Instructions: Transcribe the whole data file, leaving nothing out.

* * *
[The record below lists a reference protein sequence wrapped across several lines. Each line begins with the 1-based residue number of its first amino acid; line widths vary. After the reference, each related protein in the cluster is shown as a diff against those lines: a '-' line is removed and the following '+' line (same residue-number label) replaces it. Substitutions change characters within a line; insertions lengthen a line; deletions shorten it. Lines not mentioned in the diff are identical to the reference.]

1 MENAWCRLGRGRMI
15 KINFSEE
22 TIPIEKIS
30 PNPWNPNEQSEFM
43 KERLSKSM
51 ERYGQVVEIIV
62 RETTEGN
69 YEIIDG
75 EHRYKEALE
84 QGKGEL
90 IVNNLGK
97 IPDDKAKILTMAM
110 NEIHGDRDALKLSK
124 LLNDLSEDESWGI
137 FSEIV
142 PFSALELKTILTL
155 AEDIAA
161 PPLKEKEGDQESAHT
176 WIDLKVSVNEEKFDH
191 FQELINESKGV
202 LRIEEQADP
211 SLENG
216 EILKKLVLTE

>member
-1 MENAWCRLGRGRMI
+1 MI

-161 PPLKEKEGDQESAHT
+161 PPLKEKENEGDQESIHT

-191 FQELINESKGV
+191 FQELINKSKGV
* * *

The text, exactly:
[The record below lists a reference protein sequence wrapped across several lines. Each line begins with the 1-based residue number of its first amino acid; line widths vary. After the reference, each related protein in the cluster is shown as a diff against those lines: a '-' line is removed and the following '+' line (same residue-number label) replaces it. Substitutions change characters within a line; insertions lengthen a line; deletions shorten it. Lines not mentioned in the diff are identical to the reference.]

1 MENAWCRLGRGRMI
15 KINFSEE
22 TIPIEKIS
30 PNPWNPNEQSEFM
43 KERLSKSM
51 ERYGQVVEIIV
62 RETTEGN
69 YEIIDG
75 EHRYKEALE
84 QGKGEL
90 IVNNLGK
97 IPDDKAKILTMAM
110 NEIHGDRDALKLSK
124 LLNDLSEDESWGI
137 FSEIV
142 PFSALELKTILTL
155 AEDIAA
161 PPLKEKEGDQESAHT
176 WIDLKVSVNEEKFDH
191 FQELINESKGV
202 LRIEEQADP
211 SLENG
216 EILKKLVLTE

>member
-1 MENAWCRLGRGRMI
+1 MI

-161 PPLKEKEGDQESAHT
+161 PPLKEKENEGDQESIHT

-191 FQELINESKGV
+191 FQELINKSKGV